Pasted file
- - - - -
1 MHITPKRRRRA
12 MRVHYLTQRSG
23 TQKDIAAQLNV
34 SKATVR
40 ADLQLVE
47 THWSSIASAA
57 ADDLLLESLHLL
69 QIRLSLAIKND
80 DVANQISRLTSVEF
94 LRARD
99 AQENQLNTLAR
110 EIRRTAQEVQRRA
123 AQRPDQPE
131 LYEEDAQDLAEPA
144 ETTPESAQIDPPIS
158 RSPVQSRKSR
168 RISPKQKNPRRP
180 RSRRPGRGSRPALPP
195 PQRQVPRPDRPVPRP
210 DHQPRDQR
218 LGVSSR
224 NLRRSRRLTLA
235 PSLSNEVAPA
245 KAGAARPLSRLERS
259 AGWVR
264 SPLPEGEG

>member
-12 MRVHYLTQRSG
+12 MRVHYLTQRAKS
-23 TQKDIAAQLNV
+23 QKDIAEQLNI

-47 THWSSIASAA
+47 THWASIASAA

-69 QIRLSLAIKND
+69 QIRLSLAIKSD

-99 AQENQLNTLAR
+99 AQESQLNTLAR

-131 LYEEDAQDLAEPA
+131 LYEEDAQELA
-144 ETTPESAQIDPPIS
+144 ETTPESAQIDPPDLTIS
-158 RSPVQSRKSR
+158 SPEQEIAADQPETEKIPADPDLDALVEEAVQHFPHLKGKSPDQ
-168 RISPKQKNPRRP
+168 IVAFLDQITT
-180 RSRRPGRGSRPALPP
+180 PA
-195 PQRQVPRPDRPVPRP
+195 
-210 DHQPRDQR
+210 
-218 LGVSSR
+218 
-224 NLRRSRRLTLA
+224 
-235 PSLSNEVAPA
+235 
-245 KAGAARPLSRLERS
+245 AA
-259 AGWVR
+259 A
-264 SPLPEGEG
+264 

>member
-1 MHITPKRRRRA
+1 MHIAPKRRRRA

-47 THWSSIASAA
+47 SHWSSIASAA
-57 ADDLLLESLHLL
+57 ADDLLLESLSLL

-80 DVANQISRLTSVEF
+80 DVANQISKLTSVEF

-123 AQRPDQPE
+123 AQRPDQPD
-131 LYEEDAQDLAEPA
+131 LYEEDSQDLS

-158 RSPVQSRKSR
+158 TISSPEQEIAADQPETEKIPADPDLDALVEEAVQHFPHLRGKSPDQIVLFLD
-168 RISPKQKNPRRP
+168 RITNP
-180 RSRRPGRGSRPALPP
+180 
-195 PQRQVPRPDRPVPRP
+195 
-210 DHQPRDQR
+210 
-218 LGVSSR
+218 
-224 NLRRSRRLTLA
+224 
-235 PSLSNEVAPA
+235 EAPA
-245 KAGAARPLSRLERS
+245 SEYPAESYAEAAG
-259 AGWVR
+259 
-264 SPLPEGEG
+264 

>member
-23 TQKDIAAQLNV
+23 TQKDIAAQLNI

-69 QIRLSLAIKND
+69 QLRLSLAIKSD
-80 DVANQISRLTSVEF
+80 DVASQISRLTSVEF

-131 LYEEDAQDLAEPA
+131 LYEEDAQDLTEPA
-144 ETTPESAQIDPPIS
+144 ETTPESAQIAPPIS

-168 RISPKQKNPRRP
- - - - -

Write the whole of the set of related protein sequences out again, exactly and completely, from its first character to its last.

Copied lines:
1 MHITPKRRRRA
12 MRVHYLTQRSG
23 TQKDIAAQLNV
34 SKATVR
40 ADLQLVE
47 THWSSIASAA
57 ADDLLLESLHLL
69 QIRLSLAIKND
80 DVANQISRLTSVEF
94 LRARD
99 AQENQLNTLAR
110 EIRRTAQEVQRRA
123 AQRPDQPE
131 LYEEDAQDLAEPA
144 ETTPESAQIDPPIS
158 RSPVQSRKSR
168 RISPKQKNPRRP
180 RSRRPGRGSRPALPP
195 PQRQVPRPDRPVPRP
210 DHQPRDQR
218 LGVSSR
224 NLRRSRRLTLA
235 PSLSNEVAPA
245 KAGAARPLSRLERS
259 AGWVR
264 SPLPEGEG

>member
-12 MRVHYLTQRSG
+12 MRVHYLTQRAKS
-23 TQKDIAAQLNV
+23 QKDIAEQLNI

-47 THWSSIASAA
+47 THWASIASAA

-69 QIRLSLAIKND
+69 QIRLSLAIKSD

-99 AQENQLNTLAR
+99 AQESQLNTLAR

-131 LYEEDAQDLAEPA
+131 LYEEDAQELA
-144 ETTPESAQIDPPIS
+144 ETTPESAQIDPPDLTIS
-158 RSPVQSRKSR
+158 SPEQEIAADQPETEKIPADPDLDALVEEAVQHFPHLKGKSPDQ
-168 RISPKQKNPRRP
+168 IVAFLDQITT
-180 RSRRPGRGSRPALPP
+180 PA
-195 PQRQVPRPDRPVPRP
+195 
-210 DHQPRDQR
+210 
-218 LGVSSR
+218 
-224 NLRRSRRLTLA
+224 
-235 PSLSNEVAPA
+235 
-245 KAGAARPLSRLERS
+245 AA
-259 AGWVR
+259 A
-264 SPLPEGEG
+264 

>member
-1 MHITPKRRRRA
+1 MHIAPKRRRRA

-47 THWSSIASAA
+47 SHWSSIASAA
-57 ADDLLLESLHLL
+57 ADDLLLESLSLL

-80 DVANQISRLTSVEF
+80 DVANQISKLTSVEF

-123 AQRPDQPE
+123 AQRPDQPD
-131 LYEEDAQDLAEPA
+131 LYEEDSQDLS

-158 RSPVQSRKSR
+158 TISSPEQEIAADQPETEKIPADPDLDALVEEAVQHFPHLRGKSPDQIVLFLD
-168 RISPKQKNPRRP
+168 RITNP
-180 RSRRPGRGSRPALPP
+180 
-195 PQRQVPRPDRPVPRP
+195 
-210 DHQPRDQR
+210 
-218 LGVSSR
+218 
-224 NLRRSRRLTLA
+224 
-235 PSLSNEVAPA
+235 EAPA
-245 KAGAARPLSRLERS
+245 SEYPAESYAEAAG
-259 AGWVR
+259 
-264 SPLPEGEG
+264 

>member
-23 TQKDIAAQLNV
+23 TQKDIAAQLNI

-69 QIRLSLAIKND
+69 QLRLSLAIKSD
-80 DVANQISRLTSVEF
+80 DVASQISRLTSVEF

-131 LYEEDAQDLAEPA
+131 LYEEDAQDLTEPA
-144 ETTPESAQIDPPIS
+144 ETTPESAQIAPPIS

-168 RISPKQKNPRRP